Climate change and the scarcity of drinking water are the greatest dangers threatening the future of humanity

In a survey conducted by Forsense in February 2016, half the respondents considered climate change to be a major risk for the future of humanity. Many of the sources of danger seen as particularly serious were associated with natural and environmental challenges. The lack of drinking water fit for human consumption was in third place among the most frequently mentioned dangers.

In recent years, Forsense has conducted a number of surveys to assess public opinion concerning the risks threatening the future of humanity. In the study conducted in 2013 and repeated in the autumn of 2014, respondents were asked to pick and rank three items from a list of nine economic and environmental problems facing human civilization: the ones that they believed would present the greatest challenges in the next 20 years. In both surveys, extreme climate and weather conditions were marked as the top issue by most people.

The survey conducted in May 2015 showed that half the respondents are concerned about the extreme effect of climate change on the life of humankind. Knowing that, it is understandable that in the latest survey, climate change was ranked first among 12 risks by most people, with almost half the respondents putting it in one of the top three places. The ’premier’ position of climate change is explained by people’s personal experience as well as the fact that the consequences of the phenomenon increasingly appear in the news and in the various media. The second highest ranked risk was mass migration, which is clearly connected to the refugee crisis that has now continued for almost a year.

All in all, the survey identified five exceptionally important risks, seen as significant by at least 30 percent of the respondents. Two of those – climate change and the lack of drinking water fit for human consumption – is largely related to nature in its impact, while the other three have closer ties to social and political events and processes. Five additional risks were also mentioned by a significant proportion of respondents, which at present primarily impact the Third World.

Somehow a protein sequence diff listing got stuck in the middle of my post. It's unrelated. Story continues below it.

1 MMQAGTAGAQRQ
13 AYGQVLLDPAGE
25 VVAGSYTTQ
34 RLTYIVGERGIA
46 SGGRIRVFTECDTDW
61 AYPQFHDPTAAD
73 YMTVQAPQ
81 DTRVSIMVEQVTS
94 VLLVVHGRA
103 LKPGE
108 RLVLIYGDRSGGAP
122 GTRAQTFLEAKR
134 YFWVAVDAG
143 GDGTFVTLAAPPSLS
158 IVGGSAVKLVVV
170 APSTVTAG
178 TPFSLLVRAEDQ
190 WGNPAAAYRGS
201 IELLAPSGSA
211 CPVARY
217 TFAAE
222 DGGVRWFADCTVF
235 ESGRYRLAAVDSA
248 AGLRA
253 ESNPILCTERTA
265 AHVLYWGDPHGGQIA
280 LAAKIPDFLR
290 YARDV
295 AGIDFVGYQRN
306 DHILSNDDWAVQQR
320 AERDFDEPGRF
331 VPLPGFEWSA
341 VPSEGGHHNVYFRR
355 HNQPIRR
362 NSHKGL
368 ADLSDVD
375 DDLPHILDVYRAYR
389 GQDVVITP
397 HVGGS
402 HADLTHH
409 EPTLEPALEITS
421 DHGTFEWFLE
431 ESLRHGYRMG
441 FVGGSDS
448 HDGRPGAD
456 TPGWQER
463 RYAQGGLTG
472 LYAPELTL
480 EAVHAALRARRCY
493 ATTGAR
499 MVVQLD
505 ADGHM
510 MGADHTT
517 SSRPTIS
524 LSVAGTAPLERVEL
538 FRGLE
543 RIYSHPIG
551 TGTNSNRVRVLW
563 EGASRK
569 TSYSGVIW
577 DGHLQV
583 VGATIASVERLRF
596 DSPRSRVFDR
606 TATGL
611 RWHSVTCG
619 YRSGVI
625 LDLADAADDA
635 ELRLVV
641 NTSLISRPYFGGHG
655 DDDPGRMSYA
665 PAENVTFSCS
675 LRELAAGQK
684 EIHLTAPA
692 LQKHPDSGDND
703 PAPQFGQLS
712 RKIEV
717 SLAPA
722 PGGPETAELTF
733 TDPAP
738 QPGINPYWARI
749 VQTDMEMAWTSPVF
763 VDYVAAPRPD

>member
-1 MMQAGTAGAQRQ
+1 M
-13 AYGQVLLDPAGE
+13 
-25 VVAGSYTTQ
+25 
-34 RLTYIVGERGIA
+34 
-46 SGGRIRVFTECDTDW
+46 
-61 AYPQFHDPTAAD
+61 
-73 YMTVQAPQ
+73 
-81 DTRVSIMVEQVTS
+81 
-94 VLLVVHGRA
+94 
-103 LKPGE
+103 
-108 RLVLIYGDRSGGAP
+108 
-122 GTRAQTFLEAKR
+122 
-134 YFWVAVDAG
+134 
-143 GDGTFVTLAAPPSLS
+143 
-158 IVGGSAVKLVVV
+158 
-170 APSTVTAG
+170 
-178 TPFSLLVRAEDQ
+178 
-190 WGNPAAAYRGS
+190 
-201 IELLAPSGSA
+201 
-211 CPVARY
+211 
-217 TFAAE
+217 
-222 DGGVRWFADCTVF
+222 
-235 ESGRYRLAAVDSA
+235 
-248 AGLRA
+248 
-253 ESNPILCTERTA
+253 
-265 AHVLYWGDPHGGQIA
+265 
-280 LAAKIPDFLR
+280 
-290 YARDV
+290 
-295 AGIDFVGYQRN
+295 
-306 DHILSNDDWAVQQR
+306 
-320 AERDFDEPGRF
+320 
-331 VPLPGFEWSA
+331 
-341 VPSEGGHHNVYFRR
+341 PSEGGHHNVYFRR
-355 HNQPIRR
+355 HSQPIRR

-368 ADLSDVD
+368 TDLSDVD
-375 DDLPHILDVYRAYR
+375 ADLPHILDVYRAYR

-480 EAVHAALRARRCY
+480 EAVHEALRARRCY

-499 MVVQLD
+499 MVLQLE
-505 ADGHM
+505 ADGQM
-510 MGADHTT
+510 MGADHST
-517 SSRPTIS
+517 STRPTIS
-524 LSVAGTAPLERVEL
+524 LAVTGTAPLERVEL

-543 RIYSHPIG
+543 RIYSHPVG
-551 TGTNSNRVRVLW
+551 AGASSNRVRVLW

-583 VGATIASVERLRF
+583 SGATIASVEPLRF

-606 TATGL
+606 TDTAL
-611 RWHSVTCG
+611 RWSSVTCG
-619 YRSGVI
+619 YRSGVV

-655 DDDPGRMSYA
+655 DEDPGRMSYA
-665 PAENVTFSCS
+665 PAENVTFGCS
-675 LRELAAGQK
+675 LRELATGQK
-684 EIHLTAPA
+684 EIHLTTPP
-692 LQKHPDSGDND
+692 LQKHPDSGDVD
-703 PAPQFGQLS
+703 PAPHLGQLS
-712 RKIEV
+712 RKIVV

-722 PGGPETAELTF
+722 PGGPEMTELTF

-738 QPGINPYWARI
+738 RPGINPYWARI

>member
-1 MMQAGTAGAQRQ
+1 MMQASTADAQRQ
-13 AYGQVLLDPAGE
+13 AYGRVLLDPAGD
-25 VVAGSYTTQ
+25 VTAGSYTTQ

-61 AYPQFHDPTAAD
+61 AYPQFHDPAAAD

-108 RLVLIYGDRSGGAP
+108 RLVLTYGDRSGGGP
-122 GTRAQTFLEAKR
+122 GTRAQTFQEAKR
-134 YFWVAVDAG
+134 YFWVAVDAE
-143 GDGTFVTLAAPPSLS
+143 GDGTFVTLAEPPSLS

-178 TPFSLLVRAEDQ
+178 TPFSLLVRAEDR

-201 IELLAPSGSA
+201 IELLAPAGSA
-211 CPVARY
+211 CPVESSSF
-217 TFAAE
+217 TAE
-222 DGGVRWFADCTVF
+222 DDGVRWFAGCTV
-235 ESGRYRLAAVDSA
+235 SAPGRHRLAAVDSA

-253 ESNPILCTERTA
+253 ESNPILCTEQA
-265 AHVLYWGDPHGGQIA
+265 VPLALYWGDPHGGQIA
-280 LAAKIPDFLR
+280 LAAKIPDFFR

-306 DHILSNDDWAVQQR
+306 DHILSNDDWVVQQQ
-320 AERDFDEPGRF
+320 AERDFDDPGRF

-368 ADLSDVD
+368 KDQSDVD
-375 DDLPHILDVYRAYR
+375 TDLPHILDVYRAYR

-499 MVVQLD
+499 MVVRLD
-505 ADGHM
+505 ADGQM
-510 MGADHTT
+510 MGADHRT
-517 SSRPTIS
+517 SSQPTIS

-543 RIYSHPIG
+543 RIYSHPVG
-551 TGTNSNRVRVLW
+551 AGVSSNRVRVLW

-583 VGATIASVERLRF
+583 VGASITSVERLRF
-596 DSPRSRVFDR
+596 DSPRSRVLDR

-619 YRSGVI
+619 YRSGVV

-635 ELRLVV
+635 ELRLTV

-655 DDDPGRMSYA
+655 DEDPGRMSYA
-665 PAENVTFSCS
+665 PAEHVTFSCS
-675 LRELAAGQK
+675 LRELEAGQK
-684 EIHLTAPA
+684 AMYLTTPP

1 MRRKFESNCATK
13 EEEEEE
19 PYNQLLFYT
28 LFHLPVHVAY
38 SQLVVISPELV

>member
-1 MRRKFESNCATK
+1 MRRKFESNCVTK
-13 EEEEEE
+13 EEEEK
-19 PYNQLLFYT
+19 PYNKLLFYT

Although not decisively, the individual risk factors that people mention do exhibit a correlation with the socio-economic status of respondents. The data set indicates that educational qualifications are the most important factor: those with less schooling often structure the individual risks according to a completely different pattern to those with secondary or even higher education qualifications. Those who have not completed secondary school are most afraid of mass migration (39 percent), with only 37 percent mentioning climate change, while among graduates, 53 percent mentioned climate change (and that item ranked well above all the others among people with higher educational and even secondary qualifications). We observed that, compared to people with higher qualifications, those with a lower level of education find the factors with a spectacular presence in the media to be more dangerous (such as terrorist actions, epidemics and natural disasters), while a greater proportion of those with higher qualifications mention factors whose comprehension requires a wider scope of knowledge (climate change, overpopulation, and the loss of community values that are important for mankind).

A particularly high proportion of regular internet users mentioned climate change, while among those who obtain their information from the traditional media, particularly those who view television news, the fear of mass migration is overrepresented.

The frequency of individual risk factors primarily depends on the interest of respondents in ‘worldly matters’. In relation to that, the deepest rift is in terms of educational qualifications: the higher the level of education, the more likely the respondent is to realise the weight of the less visible, more remote and less mediatized risks such as climate change or overpopulation.